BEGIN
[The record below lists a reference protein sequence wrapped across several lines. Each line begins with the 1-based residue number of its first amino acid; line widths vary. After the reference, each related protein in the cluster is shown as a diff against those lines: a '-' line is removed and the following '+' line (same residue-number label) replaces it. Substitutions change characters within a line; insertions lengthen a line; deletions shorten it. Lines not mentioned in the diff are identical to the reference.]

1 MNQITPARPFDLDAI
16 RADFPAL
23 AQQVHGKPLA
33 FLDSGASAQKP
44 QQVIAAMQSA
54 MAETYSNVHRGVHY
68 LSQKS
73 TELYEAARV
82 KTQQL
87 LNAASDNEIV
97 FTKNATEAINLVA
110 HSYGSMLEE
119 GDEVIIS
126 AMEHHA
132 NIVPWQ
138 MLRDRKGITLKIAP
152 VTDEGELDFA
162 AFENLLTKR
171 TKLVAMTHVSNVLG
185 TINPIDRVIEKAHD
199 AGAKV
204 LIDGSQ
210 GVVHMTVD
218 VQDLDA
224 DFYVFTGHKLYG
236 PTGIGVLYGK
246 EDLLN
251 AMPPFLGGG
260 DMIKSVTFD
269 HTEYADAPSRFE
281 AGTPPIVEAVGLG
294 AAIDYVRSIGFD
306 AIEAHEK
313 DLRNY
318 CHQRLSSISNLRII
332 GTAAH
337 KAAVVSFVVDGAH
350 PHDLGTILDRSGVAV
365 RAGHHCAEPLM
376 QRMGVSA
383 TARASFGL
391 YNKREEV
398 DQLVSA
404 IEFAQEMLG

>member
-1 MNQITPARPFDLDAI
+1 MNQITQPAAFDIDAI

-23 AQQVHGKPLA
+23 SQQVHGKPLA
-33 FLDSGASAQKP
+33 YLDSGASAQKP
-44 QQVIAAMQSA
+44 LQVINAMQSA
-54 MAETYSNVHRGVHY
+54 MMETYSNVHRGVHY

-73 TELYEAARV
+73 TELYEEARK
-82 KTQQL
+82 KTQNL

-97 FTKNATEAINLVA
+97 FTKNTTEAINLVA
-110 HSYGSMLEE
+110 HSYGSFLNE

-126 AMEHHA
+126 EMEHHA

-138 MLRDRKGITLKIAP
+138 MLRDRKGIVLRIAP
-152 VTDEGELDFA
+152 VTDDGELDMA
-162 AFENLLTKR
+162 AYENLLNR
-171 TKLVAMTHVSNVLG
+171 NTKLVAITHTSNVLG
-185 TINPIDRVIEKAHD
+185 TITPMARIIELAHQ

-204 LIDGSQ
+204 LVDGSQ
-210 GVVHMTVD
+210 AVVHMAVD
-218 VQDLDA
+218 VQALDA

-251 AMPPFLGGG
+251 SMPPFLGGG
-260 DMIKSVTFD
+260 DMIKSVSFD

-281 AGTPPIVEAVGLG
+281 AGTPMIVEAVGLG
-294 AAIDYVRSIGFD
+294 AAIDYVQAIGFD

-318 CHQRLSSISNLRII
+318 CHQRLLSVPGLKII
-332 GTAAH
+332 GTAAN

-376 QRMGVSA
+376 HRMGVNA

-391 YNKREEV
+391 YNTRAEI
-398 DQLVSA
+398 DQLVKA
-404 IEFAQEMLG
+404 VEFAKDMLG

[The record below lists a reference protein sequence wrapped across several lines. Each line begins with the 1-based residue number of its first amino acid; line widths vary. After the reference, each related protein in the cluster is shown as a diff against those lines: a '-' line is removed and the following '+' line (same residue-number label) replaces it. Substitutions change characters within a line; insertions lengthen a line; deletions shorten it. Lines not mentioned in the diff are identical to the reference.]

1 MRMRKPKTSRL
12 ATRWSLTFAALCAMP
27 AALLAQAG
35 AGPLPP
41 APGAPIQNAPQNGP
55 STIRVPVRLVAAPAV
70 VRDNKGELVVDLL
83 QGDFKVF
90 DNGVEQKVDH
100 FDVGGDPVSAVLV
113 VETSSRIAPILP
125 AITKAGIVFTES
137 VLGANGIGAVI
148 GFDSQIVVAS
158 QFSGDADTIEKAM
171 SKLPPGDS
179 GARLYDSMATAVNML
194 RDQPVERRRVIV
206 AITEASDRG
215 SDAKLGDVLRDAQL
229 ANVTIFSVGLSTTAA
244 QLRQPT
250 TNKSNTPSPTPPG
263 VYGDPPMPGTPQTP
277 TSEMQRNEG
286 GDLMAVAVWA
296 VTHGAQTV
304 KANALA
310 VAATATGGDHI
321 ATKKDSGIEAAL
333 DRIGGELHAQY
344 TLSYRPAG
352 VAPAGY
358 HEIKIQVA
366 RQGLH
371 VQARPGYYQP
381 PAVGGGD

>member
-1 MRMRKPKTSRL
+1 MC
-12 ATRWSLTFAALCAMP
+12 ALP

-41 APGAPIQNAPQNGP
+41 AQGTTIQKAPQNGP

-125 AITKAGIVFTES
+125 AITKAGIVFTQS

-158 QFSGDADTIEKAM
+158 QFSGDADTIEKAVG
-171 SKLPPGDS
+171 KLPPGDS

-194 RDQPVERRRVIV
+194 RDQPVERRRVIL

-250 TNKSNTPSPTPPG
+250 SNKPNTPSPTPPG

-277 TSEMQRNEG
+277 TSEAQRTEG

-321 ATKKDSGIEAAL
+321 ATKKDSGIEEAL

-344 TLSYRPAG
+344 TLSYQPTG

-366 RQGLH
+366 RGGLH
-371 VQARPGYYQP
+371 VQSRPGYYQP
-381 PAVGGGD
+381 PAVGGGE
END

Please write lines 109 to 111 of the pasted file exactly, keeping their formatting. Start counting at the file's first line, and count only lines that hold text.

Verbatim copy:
55 STIRVPVRLVAAPAV
70 VRDNKGELVVDLL
83 QGDFKVF